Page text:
Transcripts are not generally produced in paper form and will be provided to a party only for a fee. See 28 U.S.C. §753(f). Transcripts of a hearing may be provided to a petitioner in a § 2255 case at no expense where (1) the movant is proceeding in forma pauperis, (2) the district court certifies that the motion is not frivolous, and (3) the transcript is needed to decide the issue. United States v. MacCollom , 426 U.S. 317, 320-21 (1976). Having reviewed Petitioner's § 2255 motion, the government's response, and Petitioner's reply, the Court finds that the transcripts are not needed to decide Petitioner's claims because his petition is untimely and he is not entitled to equitable tolling.

D. Evidentiary Hearing

Petitioner also requests an evidentiary hearing pursuant to 28 U.S.C. § 2255(b) regarding the location of the trial transcripts and whether they were ever produced. Dkt. # 9 at 11-12. Ninth Circuit law does not require an evidentiary hearing on a motion to vacate under § 2255 if "the motion and the files and records of the case conclusively show that the prisoner is entitled to no relief." United States v. Moore , 921 F.2d 207, 211 (9th Cir. 1990). Because the record clearly demonstrates that Petitioner's § 2255 petition was filed outside the statute of limitations and he is not entitled to equitable tolling, Petitioner's request for an evidentiary hearing is DENIED. See Roy v. Lampert , 465 F.3d 964, 969 (9th Cir. 2006) ("A habeas petitioner... should receive an evidentiary hearing when he makes a good-faith allegation that would, if true, entitle him to equitable tolling.") (emphasis in original) (internal quotation marks and citation omitted).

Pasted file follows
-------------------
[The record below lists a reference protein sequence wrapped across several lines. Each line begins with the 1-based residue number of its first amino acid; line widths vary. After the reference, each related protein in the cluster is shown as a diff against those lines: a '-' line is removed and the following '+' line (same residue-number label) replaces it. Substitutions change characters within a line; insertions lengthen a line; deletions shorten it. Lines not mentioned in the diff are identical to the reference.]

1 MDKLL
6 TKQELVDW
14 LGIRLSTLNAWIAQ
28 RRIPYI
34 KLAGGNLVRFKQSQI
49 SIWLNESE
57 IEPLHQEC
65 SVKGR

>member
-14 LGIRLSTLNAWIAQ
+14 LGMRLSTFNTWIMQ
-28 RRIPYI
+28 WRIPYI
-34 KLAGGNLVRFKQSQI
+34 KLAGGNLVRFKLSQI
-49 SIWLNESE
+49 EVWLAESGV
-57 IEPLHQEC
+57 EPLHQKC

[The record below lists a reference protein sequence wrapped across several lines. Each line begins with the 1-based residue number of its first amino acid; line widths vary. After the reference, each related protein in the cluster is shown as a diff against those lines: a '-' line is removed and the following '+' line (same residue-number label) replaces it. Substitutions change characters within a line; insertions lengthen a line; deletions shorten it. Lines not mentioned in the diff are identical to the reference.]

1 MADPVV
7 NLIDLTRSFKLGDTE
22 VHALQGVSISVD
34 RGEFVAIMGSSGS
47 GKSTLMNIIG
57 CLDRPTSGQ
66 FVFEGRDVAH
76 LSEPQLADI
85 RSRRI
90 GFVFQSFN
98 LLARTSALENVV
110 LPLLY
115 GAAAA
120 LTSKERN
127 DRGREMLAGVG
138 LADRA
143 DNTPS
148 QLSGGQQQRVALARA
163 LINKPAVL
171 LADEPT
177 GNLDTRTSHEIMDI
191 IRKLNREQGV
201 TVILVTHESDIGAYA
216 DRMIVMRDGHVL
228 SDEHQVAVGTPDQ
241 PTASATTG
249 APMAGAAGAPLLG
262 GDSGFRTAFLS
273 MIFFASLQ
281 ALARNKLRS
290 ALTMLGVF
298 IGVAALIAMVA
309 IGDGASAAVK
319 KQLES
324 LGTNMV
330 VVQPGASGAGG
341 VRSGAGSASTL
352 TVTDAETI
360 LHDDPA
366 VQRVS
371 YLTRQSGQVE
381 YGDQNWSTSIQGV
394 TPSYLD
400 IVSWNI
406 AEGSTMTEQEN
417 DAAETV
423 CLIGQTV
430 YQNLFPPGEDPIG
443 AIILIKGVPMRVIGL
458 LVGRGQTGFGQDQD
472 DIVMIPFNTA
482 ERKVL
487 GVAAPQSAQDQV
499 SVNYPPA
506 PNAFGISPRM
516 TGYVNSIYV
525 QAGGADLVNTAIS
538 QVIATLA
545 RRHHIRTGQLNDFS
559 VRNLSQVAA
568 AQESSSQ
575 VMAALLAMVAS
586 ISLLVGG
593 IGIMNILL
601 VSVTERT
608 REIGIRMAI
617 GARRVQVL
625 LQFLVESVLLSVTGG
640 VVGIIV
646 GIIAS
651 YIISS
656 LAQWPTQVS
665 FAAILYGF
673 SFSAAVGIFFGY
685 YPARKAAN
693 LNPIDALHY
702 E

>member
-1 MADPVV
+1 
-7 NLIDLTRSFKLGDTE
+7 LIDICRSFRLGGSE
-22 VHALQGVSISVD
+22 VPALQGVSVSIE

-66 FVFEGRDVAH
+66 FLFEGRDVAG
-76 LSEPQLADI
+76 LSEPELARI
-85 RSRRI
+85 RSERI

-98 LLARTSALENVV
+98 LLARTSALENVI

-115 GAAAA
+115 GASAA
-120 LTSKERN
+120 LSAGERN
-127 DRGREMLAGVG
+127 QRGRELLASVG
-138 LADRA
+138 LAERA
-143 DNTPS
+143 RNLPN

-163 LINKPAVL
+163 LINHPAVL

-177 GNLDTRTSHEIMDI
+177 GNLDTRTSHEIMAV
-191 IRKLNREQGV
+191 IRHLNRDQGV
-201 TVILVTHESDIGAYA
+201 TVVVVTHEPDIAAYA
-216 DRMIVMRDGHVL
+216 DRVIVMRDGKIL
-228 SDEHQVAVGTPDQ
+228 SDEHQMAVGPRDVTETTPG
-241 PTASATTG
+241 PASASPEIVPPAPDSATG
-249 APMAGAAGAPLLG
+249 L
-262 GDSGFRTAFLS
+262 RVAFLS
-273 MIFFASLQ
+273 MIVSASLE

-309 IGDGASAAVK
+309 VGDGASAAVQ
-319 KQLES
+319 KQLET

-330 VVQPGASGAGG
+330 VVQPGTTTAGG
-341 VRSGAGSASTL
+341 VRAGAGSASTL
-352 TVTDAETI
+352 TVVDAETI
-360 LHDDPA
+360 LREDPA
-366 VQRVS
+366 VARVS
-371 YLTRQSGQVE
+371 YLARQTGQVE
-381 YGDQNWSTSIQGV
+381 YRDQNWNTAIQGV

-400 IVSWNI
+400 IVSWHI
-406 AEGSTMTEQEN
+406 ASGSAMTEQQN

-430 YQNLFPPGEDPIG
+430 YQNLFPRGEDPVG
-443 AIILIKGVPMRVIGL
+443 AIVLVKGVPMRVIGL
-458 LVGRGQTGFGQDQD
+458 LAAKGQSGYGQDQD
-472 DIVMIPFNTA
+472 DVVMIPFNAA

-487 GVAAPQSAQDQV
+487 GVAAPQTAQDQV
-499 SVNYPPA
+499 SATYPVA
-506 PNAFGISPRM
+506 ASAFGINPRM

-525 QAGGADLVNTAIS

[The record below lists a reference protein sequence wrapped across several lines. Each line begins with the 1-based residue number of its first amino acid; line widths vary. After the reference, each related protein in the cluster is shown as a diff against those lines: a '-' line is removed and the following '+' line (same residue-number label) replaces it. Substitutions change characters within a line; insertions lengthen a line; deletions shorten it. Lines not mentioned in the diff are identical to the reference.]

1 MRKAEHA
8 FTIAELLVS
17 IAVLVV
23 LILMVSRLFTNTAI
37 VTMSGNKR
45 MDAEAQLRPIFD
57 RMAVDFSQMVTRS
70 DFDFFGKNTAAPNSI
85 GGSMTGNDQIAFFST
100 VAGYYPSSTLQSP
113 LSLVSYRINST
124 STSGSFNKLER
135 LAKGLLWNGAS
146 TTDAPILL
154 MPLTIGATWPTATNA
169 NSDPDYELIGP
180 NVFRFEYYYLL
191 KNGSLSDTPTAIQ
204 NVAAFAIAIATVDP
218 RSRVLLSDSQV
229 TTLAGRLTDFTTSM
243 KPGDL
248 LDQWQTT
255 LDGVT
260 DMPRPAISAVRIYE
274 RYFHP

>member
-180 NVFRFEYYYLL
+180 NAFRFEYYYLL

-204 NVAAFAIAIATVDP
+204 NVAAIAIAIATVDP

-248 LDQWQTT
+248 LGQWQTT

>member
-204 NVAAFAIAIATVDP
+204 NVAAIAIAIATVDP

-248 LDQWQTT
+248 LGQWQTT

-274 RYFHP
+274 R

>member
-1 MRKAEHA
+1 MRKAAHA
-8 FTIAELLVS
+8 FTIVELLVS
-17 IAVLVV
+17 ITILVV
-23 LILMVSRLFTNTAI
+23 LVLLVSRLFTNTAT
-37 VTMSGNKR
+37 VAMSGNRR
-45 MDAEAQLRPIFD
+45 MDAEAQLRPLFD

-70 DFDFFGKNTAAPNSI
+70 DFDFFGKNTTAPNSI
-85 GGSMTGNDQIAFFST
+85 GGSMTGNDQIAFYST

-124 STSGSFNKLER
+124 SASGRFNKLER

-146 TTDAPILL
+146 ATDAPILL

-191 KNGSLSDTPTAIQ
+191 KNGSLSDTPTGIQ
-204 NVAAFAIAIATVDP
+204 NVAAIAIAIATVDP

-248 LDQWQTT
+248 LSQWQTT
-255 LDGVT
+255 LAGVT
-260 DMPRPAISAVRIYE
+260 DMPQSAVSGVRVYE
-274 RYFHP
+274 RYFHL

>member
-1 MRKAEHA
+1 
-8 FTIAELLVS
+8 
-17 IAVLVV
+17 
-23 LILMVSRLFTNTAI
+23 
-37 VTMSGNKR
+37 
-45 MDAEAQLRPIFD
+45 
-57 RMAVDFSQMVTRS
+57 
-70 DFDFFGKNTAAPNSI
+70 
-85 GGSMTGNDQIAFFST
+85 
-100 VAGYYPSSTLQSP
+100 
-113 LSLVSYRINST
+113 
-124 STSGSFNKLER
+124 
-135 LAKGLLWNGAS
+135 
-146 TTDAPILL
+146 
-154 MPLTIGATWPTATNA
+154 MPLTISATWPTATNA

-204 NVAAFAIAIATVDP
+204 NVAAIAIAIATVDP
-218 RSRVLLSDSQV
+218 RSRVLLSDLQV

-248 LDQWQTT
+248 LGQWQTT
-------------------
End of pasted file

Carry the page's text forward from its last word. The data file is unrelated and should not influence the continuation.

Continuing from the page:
E. Certificate of Appealability

A petitioner seeking post-conviction relief under § 2255 may appeal a district court's dismissal of his petition only after obtaining a certificate of appealability from a district or circuit court. A certificate of appealability may issue only where a petitioner has made " a substantial showing of the denial of a constitutional right." See 28 U.S.C. § 2253(c)(3). "A petitioner satisfies this standard by demonstrating that jurists of reason could disagree with the district court's resolution of his constitutional claims or that jurists could conclude the issues presented are adequate to deserve encouragement to proceed further." Miller-El v. Cockrell , 537 U.S. 322, 327 (2003). Under this standard, the Court concludes that Petitioner is not entitled to a certificate of appealability.

IV. CONCLUSION

For all of the foregoing reasons, Petitioner's motion to vacate, set aside, or correct sentence (Dkt. # 1) and his motion for trial transcripts (Dkt. # 5) are DENIED. Petitioner's motion to extend the noting date (Dkt. # 7) and his motion for leave to file late reply (Dkt. # 8) are GRANTED. The Court declines to issue a certificate of appealability.